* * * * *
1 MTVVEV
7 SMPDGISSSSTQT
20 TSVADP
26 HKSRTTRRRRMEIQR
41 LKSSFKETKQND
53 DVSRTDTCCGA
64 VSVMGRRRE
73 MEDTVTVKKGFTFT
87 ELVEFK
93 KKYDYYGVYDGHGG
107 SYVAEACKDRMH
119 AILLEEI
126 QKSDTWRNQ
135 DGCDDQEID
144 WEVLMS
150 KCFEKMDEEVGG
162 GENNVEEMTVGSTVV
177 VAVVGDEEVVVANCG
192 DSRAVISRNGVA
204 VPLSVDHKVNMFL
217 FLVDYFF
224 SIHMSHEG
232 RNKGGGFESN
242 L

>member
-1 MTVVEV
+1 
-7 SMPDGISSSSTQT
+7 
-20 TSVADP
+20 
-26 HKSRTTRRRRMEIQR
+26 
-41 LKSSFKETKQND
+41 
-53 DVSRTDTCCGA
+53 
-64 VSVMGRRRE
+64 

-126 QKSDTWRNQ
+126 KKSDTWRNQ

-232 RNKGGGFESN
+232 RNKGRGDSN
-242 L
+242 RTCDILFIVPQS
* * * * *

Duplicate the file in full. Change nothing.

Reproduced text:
1 MTVVEV
7 SMPDGISSSSTQT
20 TSVADP
26 HKSRTTRRRRMEIQR
41 LKSSFKETKQND
53 DVSRTDTCCGA
64 VSVMGRRRE
73 MEDTVTVKKGFTFT
87 ELVEFK
93 KKYDYYGVYDGHGG
107 SYVAEACKDRMH
119 AILLEEI
126 QKSDTWRNQ
135 DGCDDQEID
144 WEVLMS
150 KCFEKMDEEVGG
162 GENNVEEMTVGSTVV
177 VAVVGDEEVVVANCG
192 DSRAVISRNGVA
204 VPLSVDHKVNMFL
217 FLVDYFF
224 SIHMSHEG
232 RNKGGGFESN
242 L

>member
-1 MTVVEV
+1 
-7 SMPDGISSSSTQT
+7 
-20 TSVADP
+20 
-26 HKSRTTRRRRMEIQR
+26 
-41 LKSSFKETKQND
+41 
-53 DVSRTDTCCGA
+53 
-64 VSVMGRRRE
+64 

-126 QKSDTWRNQ
+126 KKSDTWRNQ

-232 RNKGGGFESN
+232 RNKGRGDSN
-242 L
+242 RTCDILFIVPQS